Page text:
Here's What's Next

Working to build better health systems to ensure a healthier future–for all.

At a United Nations General Assembly side event co-hosted by Last Mile Health, the Community Health Impact Coalition, and Women in Global Health, Liberian community health worker Ruth David raised a call to action:
I am requesting that the numbers of community health workers increase in Liberia and around the world.

Each day, we are working to answer Ruth’s call: equipping community health workers with the supplies and support they need to deliver high quality care, upskilling new and experienced health workers to grow and sustain the community health workforce, and strengthening health systems to scale and sustain exemplar community health programs. We’re proud of the work we have helped make possible–and inspired by the partnership of the health workers, health systems leaders, financing partners, and peer organizations we stand alongside each day in our fight to bring healthcare within reach for all. Much work remains to be done–and we’ve made it our mission to close the distance to care for those living in the world’s most remote communities.

Looking forward:
Our New Strategy

The past 15 years have been marked by incredible progress in the community health movement.

There is a growing evidence base underscoring the vital role community health workers play in improving maternal health services, reducing infant mortality, and maintaining access to care during crises like COVID-19. There is growing demand for health services from patients living in last mile communities, and public sector partners are increasingly adopting community health policies. But there is also growing urgency, as the pandemic continues to exacerbate inequities that result in two billion people living outside the reach of the health system.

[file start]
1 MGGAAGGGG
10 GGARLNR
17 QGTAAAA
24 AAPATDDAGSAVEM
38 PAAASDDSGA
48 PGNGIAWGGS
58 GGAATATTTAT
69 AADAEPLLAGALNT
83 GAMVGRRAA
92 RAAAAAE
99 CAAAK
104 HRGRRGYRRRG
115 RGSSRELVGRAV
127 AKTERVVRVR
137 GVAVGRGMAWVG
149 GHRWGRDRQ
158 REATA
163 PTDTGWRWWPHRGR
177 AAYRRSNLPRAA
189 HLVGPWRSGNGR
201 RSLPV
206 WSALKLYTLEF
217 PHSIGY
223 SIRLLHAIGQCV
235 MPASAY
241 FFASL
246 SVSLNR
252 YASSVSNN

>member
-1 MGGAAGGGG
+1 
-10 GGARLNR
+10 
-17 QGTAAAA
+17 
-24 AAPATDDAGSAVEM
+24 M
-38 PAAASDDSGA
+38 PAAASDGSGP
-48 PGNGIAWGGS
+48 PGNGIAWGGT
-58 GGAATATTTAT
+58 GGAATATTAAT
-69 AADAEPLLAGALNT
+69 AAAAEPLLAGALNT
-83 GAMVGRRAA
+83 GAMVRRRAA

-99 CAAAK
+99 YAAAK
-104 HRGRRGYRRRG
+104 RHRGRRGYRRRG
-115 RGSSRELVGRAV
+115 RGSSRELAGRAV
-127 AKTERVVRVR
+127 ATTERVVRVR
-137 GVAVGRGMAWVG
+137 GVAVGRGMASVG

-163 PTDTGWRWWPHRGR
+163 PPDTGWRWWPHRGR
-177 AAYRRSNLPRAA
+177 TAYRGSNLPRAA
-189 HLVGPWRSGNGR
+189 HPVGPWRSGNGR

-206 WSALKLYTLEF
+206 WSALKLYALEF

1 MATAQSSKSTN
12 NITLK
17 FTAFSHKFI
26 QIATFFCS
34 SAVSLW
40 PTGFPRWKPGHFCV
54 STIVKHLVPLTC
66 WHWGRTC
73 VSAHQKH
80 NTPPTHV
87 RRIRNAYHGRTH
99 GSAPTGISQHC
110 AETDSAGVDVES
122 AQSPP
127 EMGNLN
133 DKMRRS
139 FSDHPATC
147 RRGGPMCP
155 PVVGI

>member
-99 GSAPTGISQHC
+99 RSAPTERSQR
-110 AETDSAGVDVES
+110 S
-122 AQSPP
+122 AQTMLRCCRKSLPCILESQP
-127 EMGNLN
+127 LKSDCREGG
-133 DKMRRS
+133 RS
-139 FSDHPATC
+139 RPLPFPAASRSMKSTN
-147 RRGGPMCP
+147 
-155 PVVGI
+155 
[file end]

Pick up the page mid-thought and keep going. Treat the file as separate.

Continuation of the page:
We can close that distance when we invest in community health workers and the systems that support themand that’s exactly what we’re committing to do in our new strategic plan, Closing the Distance. Over the next five years, we will deepen our impact in four to six national community health systems to bring essential primary care to last mile communities, and we will influence community health financing across Africa to improve how $2 billion in sustainable funding is invested for the greatest impact at the last mile.

Here’s what We're Doing Next.

We will work to increase the financing available for national community health programs globally, while partnering directly with four to six African governments to realize exemplar community health systems that meet the Six S framework.
  • At the country level, we will accompany governments to build and sustain responsive, resilient, and well-financed community health systems that reach all communities. We will tailor our efforts in partnership with governments to strengthen one or more of the Six Ss as aligned with the country’s community health program, policy, and priorities, resulting in higher-quality care for patients.